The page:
During the first few years, countries have an easy time nominating places with high degree of success, since their initial proposals are the most famous and most well-known places that are treated as benchmarks. This means that the nomination is like a formality, it's just a matter of putting together all the infos which are already available from expert studies and greater visibility and familiarity among the evaluators.
I am not sure that either the list of early inscribed sites or the available documentation fully supports this thesis!! Consider
1978 - Wieliczka Salt Mine, Nahanni,
1979 - Madara Rider, Thracian Tomb of Kazanlak, Rock Hewn Churches of Ivanovo, Boyana, Vezelay
1980 - Dormitor, Tiya, Bosra, Roros
1981- Niokolo-Koba, Quirigua, Head Smashed in Buffalo Jump
1982 - M'zab, Tai NP
In fact the very early years provided an extremely
easy ride for gaining inscription for sites which can by no means be called "the most famous and most well known places that are treated as benchmarks". I am not necessarily saying that the above sites have no merit but they, and many others from those early years, are hardly the material for "world class benchmarking" and some might even struggle to justify their OUV today.
Nomination was almost a formality not necessarily because the sites were unarguably famous etc but because the standards of evaluation and the documentation required were so much "lighter". I might suggest that Egypt would find it difficult today to get The Pyramids inscribed! For a start they would have to produce a good few gB of documentation and I doubt if their buffer zones, management plans etc would stand up to scrutiny (probably quite justifiably so too!)
The reason why it is more difficult to get sites inscribed today is not all because the barrel is being scraped for less well known places which are, as a result, less well looked after/studied than the famous sites inscribed earlier. If Myanmar ever gets round to nominating Pagan - a site which surely is the equal of any on the list, the degree of scrutiny and the requirements they will have to meet will be far greater than any site, famous or not, had to face in the first 10-15 years or of the scheme. One AB review I find particularly amusing from those early years is that for the Wurzburg Residence (inscribed in 1981). ICOMOS states "The inclusion of Wurzburg Residence in the WH list constitutes a measure wihch is so clearly desirable that the Federal Republic of Germany does not require a lengthy justification" - so no worries about management plans, authenticity, pressures from development/environment or tourism, ownership, legal protection, disaster plans, etc etc there then! Countries could nominate sites knowing that this was the level of "justification" required!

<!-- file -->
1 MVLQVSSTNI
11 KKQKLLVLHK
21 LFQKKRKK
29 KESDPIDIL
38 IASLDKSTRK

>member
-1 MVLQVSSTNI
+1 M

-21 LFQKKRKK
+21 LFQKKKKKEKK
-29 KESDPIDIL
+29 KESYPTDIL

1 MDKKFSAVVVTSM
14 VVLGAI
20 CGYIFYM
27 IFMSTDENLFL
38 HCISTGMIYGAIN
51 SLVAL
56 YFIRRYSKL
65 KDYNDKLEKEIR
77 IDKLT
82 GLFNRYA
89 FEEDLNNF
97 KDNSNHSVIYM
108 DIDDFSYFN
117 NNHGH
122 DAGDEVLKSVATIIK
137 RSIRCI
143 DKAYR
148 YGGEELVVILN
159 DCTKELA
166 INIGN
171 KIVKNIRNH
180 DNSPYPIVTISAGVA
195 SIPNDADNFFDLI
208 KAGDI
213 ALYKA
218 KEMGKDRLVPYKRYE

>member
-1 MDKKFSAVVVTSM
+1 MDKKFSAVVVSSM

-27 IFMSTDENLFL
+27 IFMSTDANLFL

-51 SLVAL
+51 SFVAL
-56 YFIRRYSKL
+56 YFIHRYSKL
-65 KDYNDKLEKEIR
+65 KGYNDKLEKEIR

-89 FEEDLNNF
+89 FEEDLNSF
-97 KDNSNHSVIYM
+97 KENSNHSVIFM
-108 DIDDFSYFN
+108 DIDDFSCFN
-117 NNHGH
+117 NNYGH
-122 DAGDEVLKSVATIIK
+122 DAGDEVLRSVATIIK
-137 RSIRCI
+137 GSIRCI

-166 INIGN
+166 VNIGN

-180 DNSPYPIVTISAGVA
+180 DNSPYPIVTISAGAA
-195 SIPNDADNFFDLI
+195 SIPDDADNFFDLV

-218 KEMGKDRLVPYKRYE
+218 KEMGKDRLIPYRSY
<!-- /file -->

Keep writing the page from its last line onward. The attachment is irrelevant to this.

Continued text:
On another matter. Hasn't Egypt "missed out" a fair number of its potentially inscribable "pharaonic" sites between Cairo and Thebes, Thebes and Aswan and in the desert oases?
e.g Abydos, Armana, Dendera, Beni Hasan, Edfu, Kom Ombo, Fayoum, Kharga etc most of which (and many others) are queuing on the Egyptian T List! Many are the equal in magnificence of archaeological sites inscribed elsewhere around the World - but i guess one can just have too much of good thing from one country! Egypt doesn't seem to be very active at bringing them forward as far as I know?